On our private test track, simulating a mix of motorway, country road and town driving, the NX covered 33 miles before calling on its petrol engine to help out, with the XC60’s engine springing into life just a couple of miles later at 35 miles. The X3, by contrast, managed only 24 miles before its petrol engine kicked in. That kind of range might have been acceptable in 2015, but it’s well off the pace in 2022.

Better news, though, is that you don’t have to drive any of our contenders with a particularly gentle right foot in order to avoid invoking petrol power. Our range test route (on the same test track) includes such challenges as steep inclines and simulated motorway slip roads, and at no point did any of our trio feel underpowered when running on electricity. In fact, so plentiful is the performance that their petrol engines are only called into action when you mash the accelerator into the carpet.

Do this and you’ll probably be surprised at the result; these SUVs might look like docile creatures, but with their two hearts working in unison, they’re mighty quick. Even in damp conditions, the XC60 managed to clock a 0-60mph time of just 5.4sec, making it the quickest of our trio. Now, to put this time into context, the VW Golf GTI hot hatch takes more than half a second longer to reach 60mph.

Lexus NX rear panning

The X3 and NX aren’t too far behind, managing 0-60mph in 6.3sec and 6.5sec respectively, although it’s worth pointing out that in most real-world situations the latter car is actually the quicker of the two. That’s because, while the X3’s greater traction means it gets off the mark more promptly, the NX delivers stronger acceleration above 30mph and isn’t too far behind the XC60 once the front tyres find purchase.

Back off the accelerator and, assuming the batteries are depleted, you can hear the NX’s and XC60’s engines humming away at a cruise. The NX’s also sends some minor vibrations through its steering wheel and pedals, while the XC60, on its optional 20in wheels, kicks up a bit of road noise from the tyres. The X3 doesn’t suffer from any of these afflictions (although you do hear the odd thump from its rear suspension over particularly nasty bumps), and it recorded slightly lower decibel readings at both 30mph and 70mph in our tests.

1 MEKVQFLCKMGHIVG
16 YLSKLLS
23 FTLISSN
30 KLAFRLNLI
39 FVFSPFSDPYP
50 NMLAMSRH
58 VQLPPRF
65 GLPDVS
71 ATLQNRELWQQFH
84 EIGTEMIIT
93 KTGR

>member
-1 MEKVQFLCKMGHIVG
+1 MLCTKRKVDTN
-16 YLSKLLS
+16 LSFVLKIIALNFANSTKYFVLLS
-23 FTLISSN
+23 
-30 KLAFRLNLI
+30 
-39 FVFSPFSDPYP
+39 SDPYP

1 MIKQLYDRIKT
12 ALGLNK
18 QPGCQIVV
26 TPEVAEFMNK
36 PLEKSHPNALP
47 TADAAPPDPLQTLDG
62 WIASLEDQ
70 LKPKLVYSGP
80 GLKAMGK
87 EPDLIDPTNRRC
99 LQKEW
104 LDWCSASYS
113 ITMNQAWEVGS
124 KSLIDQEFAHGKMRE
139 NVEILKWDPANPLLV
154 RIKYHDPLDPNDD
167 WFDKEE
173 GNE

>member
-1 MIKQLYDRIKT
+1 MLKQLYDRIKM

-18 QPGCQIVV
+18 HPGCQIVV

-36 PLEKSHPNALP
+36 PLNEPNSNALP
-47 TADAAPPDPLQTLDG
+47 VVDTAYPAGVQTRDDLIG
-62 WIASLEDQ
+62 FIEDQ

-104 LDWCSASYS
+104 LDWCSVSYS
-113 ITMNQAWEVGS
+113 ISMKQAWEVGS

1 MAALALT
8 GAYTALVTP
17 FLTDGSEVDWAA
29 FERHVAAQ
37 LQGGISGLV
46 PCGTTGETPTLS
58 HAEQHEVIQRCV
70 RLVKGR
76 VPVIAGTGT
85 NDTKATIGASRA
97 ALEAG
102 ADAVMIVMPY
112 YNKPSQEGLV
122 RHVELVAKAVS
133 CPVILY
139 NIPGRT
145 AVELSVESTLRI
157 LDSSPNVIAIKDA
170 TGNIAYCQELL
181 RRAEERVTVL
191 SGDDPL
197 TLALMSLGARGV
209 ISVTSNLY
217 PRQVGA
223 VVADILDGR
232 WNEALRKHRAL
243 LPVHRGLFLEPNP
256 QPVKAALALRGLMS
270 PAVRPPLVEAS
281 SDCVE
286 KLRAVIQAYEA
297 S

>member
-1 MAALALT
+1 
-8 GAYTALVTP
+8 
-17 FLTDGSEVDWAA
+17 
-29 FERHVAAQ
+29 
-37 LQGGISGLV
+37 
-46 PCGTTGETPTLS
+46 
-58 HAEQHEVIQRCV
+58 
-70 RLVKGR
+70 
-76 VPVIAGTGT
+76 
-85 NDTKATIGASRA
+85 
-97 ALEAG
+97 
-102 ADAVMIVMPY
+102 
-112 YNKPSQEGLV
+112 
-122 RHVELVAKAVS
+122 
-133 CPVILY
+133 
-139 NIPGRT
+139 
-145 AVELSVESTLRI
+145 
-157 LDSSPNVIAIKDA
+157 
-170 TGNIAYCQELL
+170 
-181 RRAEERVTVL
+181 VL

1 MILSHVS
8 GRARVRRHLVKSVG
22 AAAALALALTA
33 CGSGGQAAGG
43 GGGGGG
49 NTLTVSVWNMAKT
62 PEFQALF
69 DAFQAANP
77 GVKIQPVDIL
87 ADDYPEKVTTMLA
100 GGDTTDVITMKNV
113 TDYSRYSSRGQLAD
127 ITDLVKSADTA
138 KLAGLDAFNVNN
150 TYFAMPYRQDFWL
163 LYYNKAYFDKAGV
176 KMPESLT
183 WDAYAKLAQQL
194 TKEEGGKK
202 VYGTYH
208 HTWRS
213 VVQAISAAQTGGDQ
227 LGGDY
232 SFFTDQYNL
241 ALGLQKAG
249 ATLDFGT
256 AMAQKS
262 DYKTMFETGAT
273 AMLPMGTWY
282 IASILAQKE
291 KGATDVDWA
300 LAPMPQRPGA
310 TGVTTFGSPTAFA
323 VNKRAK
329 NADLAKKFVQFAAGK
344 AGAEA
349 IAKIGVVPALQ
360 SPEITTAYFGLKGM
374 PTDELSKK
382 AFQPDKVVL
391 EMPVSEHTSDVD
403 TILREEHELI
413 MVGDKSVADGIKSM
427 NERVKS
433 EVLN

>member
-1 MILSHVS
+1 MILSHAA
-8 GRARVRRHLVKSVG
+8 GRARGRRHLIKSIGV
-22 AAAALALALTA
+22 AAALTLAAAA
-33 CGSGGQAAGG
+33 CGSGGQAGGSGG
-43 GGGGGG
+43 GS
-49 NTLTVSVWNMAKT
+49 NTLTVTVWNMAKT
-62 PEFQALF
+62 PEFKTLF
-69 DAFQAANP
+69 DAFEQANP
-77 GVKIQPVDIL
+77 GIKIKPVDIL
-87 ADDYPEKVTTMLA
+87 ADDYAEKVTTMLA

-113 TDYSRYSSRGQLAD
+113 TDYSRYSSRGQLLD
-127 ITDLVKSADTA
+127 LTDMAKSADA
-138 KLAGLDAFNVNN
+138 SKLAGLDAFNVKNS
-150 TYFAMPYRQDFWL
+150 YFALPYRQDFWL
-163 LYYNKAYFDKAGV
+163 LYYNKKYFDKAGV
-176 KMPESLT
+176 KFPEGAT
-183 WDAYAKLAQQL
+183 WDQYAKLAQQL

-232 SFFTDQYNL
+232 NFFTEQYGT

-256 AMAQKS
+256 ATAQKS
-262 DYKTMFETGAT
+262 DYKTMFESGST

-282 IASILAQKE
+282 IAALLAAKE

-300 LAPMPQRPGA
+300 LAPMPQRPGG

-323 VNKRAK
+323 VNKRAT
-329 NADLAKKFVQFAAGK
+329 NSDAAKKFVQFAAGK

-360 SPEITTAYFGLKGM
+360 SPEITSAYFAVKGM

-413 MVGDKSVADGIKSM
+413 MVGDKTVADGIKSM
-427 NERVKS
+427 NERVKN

The tables are turned when it comes to ride quality, though. Despite having a firm edge to its ride at lower speeds, the NX is the most comfortable car at a cruise, feeling settled and controlled. Higher-spec F sport models get fancy adaptive suspension, but we don't think you need it, because the standard car is already comfier than most rivals, thanks in part to its relatively small 18in wheels.

BMW X3 xDrive30e vs Lexus NX 450h vs Volvo XC60 Recharge T5 rear action

Not that the XC60 is far behind; even on the optional 20in wheels fitted to our test car, it does a surprisingly good job of taking the sting out of potholes around town. Only at motorway speeds will you notice its ride is a little busier than the NX's, and it's still leagues ahead of the X3, which never feels particularly settled and has a tendency to thump and hop over larger road surface imperfections. 

The pay-off for the X3's firm ride is that it feels fractionally more agile than the NX and XC60; it turns in more eagerly, generates less body sway when you change direction and has sharper steering. However, none of these cars feels particularly sporty to drive. 

Next: What are they like inside? >>